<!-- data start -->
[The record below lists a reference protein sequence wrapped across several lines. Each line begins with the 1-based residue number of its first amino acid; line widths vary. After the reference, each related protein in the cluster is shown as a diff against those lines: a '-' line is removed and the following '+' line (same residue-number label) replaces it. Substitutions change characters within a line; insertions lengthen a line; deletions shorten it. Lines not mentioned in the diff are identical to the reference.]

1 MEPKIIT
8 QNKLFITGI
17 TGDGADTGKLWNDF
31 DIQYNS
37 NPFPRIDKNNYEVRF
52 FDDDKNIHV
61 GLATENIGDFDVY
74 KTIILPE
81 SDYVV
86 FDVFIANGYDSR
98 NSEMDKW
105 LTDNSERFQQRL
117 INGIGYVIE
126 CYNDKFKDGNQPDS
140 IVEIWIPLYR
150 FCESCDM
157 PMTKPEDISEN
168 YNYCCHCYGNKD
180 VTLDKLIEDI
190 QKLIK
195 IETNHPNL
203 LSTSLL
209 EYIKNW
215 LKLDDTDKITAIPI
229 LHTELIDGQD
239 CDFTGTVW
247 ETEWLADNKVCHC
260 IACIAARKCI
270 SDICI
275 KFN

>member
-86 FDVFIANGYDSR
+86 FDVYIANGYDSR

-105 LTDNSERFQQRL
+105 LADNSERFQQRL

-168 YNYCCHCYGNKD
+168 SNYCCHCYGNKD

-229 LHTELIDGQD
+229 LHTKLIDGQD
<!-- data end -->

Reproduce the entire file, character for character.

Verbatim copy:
[The record below lists a reference protein sequence wrapped across several lines. Each line begins with the 1-based residue number of its first amino acid; line widths vary. After the reference, each related protein in the cluster is shown as a diff against those lines: a '-' line is removed and the following '+' line (same residue-number label) replaces it. Substitutions change characters within a line; insertions lengthen a line; deletions shorten it. Lines not mentioned in the diff are identical to the reference.]

1 MEPKIIT
8 QNKLFITGI
17 TGDGADTGKLWNDF
31 DIQYNS
37 NPFPRIDKNNYEVRF
52 FDDDKNIHV
61 GLATENIGDFDVY
74 KTIILPE
81 SDYVV
86 FDVFIANGYDSR
98 NSEMDKW
105 LTDNSERFQQRL
117 INGIGYVIE
126 CYNDKFKDGNQPDS
140 IVEIWIPLYR
150 FCESCDM
157 PMTKPEDISEN
168 YNYCCHCYGNKD
180 VTLDKLIEDI
190 QKLIK
195 IETNHPNL
203 LSTSLL
209 EYIKNW
215 LKLDDTDKITAIPI
229 LHTELIDGQD
239 CDFTGTVW
247 ETEWLADNKVCHC
260 IACIAARKCI
270 SDICI
275 KFN

>member
-86 FDVFIANGYDSR
+86 FDVYIANGYDSR

-105 LTDNSERFQQRL
+105 LADNSERFQQRL

-168 YNYCCHCYGNKD
+168 SNYCCHCYGNKD

-229 LHTELIDGQD
+229 LHTKLIDGQD